Meditation was used in place of detention at one school. The end result is stunning

A school substituted meditation for detention. The outcomes are astounding.

Imagine you are employed at a school, and one of the students is becoming disruptive. What do you do?
Traditionally, the answer would be to suspend or detain the disobedient child.

In contrast, my recollections of detention involve staring at walls while being utterly bored and attempting to either sneakily converse with other students without being caught or read a book. If it was intended to make me consider my actions, it failed miserably. It rendered everything absurd and unfair.

However, Robert W. Coleman Elementary School has begun to offer meditation to students who exhibit disruptive behavior.

In lieu of punishing disruptive students or sending them to the principal’s office, the school in Baltimore has a Mindful Moment Room.

The room does not resemble a typical windowless detention room. Instead, it is decorated with lamps, ornaments, and purple pillows. Children who are misbehaving are encouraged to sit in a room and practice breathing or meditation to help them calm down and refocus. They are also required to discuss what transpired.

Meditation and mindfulness are scientifically quite intriguing.

A child reflects

In one form or another, mindful meditation has existed for thousands of years. Recently, however, science has begun to examine its effects on our minds and bodies, and it is discovering some intriguing results.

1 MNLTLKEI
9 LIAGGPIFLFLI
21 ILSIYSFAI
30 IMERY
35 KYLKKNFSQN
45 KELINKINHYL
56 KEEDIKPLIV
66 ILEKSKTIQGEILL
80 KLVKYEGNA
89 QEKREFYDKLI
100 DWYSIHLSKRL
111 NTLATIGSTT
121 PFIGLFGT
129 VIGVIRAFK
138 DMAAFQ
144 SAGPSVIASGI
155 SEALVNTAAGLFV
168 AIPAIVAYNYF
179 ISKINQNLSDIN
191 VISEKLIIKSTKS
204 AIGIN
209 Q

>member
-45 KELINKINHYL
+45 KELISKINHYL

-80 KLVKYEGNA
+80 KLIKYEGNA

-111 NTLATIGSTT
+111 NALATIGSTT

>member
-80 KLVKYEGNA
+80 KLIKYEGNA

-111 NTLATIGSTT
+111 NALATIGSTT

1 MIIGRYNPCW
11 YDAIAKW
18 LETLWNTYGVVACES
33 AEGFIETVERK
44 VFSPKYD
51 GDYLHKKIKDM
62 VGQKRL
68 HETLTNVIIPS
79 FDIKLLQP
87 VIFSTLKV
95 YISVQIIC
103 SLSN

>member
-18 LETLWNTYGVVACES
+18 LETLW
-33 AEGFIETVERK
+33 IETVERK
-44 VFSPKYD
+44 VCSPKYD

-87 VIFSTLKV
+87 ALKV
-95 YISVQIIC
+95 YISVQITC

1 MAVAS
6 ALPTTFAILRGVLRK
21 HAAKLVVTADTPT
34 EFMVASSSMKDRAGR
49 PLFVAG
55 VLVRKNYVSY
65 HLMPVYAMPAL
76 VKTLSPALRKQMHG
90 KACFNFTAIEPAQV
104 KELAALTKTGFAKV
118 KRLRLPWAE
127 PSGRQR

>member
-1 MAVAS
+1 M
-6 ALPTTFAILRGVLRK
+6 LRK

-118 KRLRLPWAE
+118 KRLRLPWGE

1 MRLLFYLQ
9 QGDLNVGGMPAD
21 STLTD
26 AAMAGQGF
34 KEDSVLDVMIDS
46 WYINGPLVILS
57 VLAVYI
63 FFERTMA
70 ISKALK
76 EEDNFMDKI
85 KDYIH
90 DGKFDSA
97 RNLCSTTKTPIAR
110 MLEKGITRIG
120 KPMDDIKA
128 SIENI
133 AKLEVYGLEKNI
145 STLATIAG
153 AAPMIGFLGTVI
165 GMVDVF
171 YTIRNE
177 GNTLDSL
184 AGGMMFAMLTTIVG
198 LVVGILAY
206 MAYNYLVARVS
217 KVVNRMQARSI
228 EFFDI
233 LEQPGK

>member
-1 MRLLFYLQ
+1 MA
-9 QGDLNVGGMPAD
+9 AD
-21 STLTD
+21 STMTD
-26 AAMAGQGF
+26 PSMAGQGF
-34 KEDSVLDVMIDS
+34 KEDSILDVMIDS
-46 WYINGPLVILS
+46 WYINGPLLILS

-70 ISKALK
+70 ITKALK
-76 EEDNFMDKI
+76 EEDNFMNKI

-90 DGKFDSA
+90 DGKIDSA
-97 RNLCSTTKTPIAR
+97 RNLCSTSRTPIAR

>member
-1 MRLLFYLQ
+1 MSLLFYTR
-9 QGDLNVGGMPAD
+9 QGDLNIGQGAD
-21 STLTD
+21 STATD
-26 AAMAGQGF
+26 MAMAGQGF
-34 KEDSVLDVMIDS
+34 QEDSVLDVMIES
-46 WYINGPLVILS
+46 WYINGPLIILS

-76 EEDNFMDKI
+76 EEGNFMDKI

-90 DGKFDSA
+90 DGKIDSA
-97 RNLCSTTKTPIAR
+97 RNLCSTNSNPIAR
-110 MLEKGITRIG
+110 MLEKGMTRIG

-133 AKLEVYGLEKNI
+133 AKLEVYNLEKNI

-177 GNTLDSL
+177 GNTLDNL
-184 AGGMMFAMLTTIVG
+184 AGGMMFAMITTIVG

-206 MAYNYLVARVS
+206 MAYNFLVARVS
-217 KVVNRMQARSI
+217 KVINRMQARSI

One study suggested that mindful meditation could provide soldiers with a form of mental armor against disruptive emotions, as well as improve their memory. Another suggested that mindful meditation could increase an individual’s attention span and concentration.

Individual studies should be taken with a grain of salt (results aren’t always applicable in every situation), but overall, the scientific community is beginning to paint a fascinating picture of how beneficial meditation can be. Mindfulness has even been incorporated into some relatively effective psychotherapies.

Children’s yoga after-school yoga.

Back at school, the Mindful Moment Room is not the only means by which Robert W. Coleman Elementary has encouraged its students.
The meditation room was created in collaboration with the Holistic Life Foundation, a local nonprofit organization that also operates other programs. Since more than a decade, the foundation has provided the after-school program Holistic Me, in which prekindergarten through fifth-grade students practice mindfulness exercises and yoga.

Kirk Philips, the Holistic Me coordinator at Robert W. Coleman, exclaimed, “It’s amazing,” said Kirk Philips, the Holistic Me coordinator at Robert W. Coleman. “You wouldn’t think that little kids would meditate in silence. And they do.”

Kids meditating

A young child practices meditation at the Holistic Life Foundation.

The Holistic Life Foundation photo is used with permission.

For example, at a Christmas party where the children knew they would receive gifts, they were required to meditate first.

Screenshot from
Screenshot from